Sweet potato -solution to malnutrition in Ghana

Fri, 8 Nov 2013 Source: Hinneh, Samuel

Sweet potato vitamin a-solution to malnutrition in Ghana

By Samuel Hinneh

One of the key to addressing malnutrition among children in the country lies in the consumption of sweet potato vitamin A, scientists and development experts say.

“Sweet potato apart from being one of the starchy staples is a source of carbohydrates and the new ones we have developed is very rich in beta carotene- prerequisite for vitamin A which is very good for children eye sight, and nutrition,’’ Mr Isaac Baning, the Communication Officer of West Africa Agricultural Productivity Programme (WAAPP), at the Council for Scientific and Industrial Research -Crop Research Institute.

Mr Baning made these known at a workshop organised by Development Action Association (DAA) a farmer-based organisation in collaboration with Crop Research Institute to promote sweet potatoes with vitamin A in Konko near Tinkon in the Eastern region as a pilot area to promote nutrition education to achieve food security.

Available statistics by the Ghana Health Service (GHS) 2012 indicate that 12,000 children in Ghana die every year of under- weight related ailments due to malnutrition. The statistics also indicate that under nutrition contributes to about half of all child deaths beyond early infancy whilst one out of every thirteen children in Ghana die before their fifth birthday mostly as a result of under-nutrition.

Four new varieties of sweet potato vitamin A were developed and released in December 2012 by the Crop Research Institute, in total there are about 8 varieties of sweet potato in the country, which are rich in beta carotene. “Basically we are a research institution we come out with products and we are expecting entrepreneurs to come and pay some royalties to us to use technology for commercial purposes, but that is not forth coming.’’

“Our basic clients are farmers and processors and none of them is prepared to pay and we cannot sit on our technology so we are disseminating free of charge, but one day we want to see entrepreneurs using our technology on commercial basis to produce products,’’ Mr Baning stated.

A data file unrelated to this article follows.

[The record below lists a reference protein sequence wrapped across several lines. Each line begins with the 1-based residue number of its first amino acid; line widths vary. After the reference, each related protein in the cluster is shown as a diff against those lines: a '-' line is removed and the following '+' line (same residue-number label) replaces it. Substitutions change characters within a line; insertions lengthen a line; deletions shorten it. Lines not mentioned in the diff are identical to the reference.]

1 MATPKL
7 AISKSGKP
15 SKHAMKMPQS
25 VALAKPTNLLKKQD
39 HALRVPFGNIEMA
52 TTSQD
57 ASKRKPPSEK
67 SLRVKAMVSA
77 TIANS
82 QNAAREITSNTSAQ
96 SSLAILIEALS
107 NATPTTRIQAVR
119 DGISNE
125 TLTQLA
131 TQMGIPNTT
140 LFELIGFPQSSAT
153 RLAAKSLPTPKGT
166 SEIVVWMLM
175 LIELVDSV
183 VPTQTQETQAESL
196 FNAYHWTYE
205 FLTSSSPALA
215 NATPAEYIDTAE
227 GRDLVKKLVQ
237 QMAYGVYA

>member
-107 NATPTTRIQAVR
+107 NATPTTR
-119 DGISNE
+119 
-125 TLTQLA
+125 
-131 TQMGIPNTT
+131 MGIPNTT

He noted that the institute is willing to engage partnership with entrepreneurs to adopt the technology to produce products on commercial basis. Vitamin A is critical for the development of good vision as it is an essential component of rhodopsin, a pigment in photoreceptor cells in the eye. Consequently in poor communities in Africa and south-east Asia, where diets poor in vitamin A are widespread, vitamin A deficiency is the leading cause of preventable blindness.

Lydia Sasu, the executive director of the DAA says Vitamin A deficiency in Ghana is a problem therefore the need to promote sweet potato vitamin A, which helps in providing the right nutrients to solve malnutrition mostly lacking among poor communities in the country to safeguard food security.

“Looking forward to Crop Research to involve rural women into the designing of their programmes, in spite of the fact that rural women education is very low but they can contribute a lot to development in communities,’’ she says. Bransford A Owusu, the chief technical officer of the ministry of agriculture Konko operational area noted that sweet potato vitamin A taste is not very sweet compared to the conventional one, as a result acceptance and adoption is a problem.

“So we are introducing it into schools, so that the school children can offer some education to their parents on the need to plant the sweet potato vitamin A due to the benefits it offers such nutrition, as well as good sights,’’ he says. “Started with operational area and gradually spread it to the other areas, if there is enough in the system commercialisation becomes easy,’’ Mr Owusu emphasised.

Columnist: Hinneh, Samuel